Find the right pruning tool for the right job
Having the right pruning tool for your tasks will make gardening easier and keep your garden healthier and better-looking. Start with a high-quality, well-made cutting tool and keep it sharp and rust-free — clean cuts ensure your plants recover quickly and look better than ever. What are the pruning tools every gardener needs in the shed? Here's our list!
Hand pruners are best for cutting small stems. Bypass models, like these Felco pruners, have blades that work like scissors to make a clean cut. There are also ergonomic models available for a more comfortable grip.
When to use hand pruners
Use hand pruners on branches up to ½ in. thick. Don’t wrestle blades through a big branch. You could damage the tool and the plant.
Hand pruners we recommend
Odds are you already have a good pair of pruners. But you may have noticed that they don’t fit into tight spots or are cumbersome when it comes to delicate trimming.
When to use needle-nose pruners
Needle-nose pruners allow you to get into small areas and to cut off a damaged leaf or two. They’re more substantial than scissors when it comes to cutting woody plants and snipping off fibrous perennial stems. Once you see how handy they are, you’ll grab them every time you head to the garden.
Needle-nose pruners we recommend
Stronger than hand pruners, but less work than a pruning saw, loppers take the middle ground. The longer the handles, the more leverage you have, so the larger the branch you can trim. Some loppers have ratcheting gears to assist you in cutting hard wood wood with less effort. These models often have anvil blades, where the cutting blade meets a flat surface of the opposite blade, much like a knife on a cutting board.
When to use loppers
Loppers will cut branches from ½ in. to 1½ in. thick. Use bypass loppers for green wood, but anvil loppers to cut hard, dead wood because they tend to crush stems as they cut. Get loppers with telescoping handles to reach out of the way branches.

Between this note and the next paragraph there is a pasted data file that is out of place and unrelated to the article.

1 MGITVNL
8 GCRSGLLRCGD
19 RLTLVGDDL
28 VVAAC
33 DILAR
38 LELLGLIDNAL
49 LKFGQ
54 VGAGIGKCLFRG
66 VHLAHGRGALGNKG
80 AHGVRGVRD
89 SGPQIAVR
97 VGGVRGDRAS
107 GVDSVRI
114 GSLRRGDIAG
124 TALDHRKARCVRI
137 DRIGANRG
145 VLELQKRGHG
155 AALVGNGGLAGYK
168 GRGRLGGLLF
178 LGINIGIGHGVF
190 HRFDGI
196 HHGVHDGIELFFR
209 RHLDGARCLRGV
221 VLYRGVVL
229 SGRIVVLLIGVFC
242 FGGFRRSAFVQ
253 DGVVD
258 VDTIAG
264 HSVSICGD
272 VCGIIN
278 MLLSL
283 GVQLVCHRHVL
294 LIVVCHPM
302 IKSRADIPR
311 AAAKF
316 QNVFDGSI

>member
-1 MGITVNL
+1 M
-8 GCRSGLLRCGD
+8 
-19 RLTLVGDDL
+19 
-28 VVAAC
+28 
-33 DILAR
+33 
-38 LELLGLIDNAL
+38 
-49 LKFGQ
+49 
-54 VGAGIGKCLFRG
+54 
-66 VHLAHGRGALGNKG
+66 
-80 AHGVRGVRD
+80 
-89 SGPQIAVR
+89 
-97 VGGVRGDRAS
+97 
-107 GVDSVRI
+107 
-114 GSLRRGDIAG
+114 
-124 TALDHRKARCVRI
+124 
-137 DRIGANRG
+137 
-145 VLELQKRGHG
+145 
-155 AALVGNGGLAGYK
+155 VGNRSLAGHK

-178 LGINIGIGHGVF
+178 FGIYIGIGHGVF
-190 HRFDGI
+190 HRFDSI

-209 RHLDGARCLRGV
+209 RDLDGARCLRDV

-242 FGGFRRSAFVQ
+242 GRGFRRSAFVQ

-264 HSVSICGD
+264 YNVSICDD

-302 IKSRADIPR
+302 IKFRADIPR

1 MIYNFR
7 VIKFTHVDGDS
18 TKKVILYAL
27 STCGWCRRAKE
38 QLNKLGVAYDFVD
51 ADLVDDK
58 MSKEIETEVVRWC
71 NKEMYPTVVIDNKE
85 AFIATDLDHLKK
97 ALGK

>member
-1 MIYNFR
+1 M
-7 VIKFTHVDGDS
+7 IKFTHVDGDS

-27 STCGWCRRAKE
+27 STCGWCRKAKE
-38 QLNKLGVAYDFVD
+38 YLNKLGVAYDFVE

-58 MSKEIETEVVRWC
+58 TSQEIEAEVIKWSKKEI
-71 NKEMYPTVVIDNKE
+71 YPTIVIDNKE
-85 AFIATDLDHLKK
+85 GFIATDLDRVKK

Loppers we recommend
With hedge shears, you can cut several stems at once, or even clusters of light branches. But they prune indiscriminately, leaving behind stubs and partially snipped leaves, so don’t use them for precision pruning.
When to use hedge shears
Hedge shears will cut branches that are up to ¼ in. thick, or less. Use them frequently to prune for a formal look. They work great to deadhead blooming shrubs or shear off ornamental grasses in spring as well.
Hedge shears we recommend
Pruning saws are great tools for working through larger branches. Most cut on the pull stroke. That lets you put some body strength into the cut and keeps the teeth from gumming up. Folding pruning saws are a great option, as they are easier to store.
When to use a pruning saw
Use a pruning saw on branches between 1 in. and 10 in. in diameter. Choose fine-bladed saws (8 teeth per in.) for green wood, and coarse-bladed saws (4 teeth per in.) for dead wood.
Pruning saws we recommend
Pole pruners help extend your reach to make pruning trees easier. They operate like regular saws and loppers, except to close the lopper blades, you pull a rope lever.
When to use a pole pruner
When you want to prune the branches of a tree or shrub that you can’t reach with any of the other tools, use a pole pruner. Get one with a telescoping handle for greater reach.
Pole pruners we reccomend
Battery-operated or gas-powered, a power pole saw is a worthy investment if you have lots of trees that need trimming or maintenance to save your arm from wearing out. It has the power to cut larger branches swiftly, but can get a bit heavy after long use.
When to use a pole saw
Use a pole saw on large, high branches that might be tedious to cut with a manual saw. Remember to use protective equipment when cutting branches above your head to avoid accidents from falling branches and debris.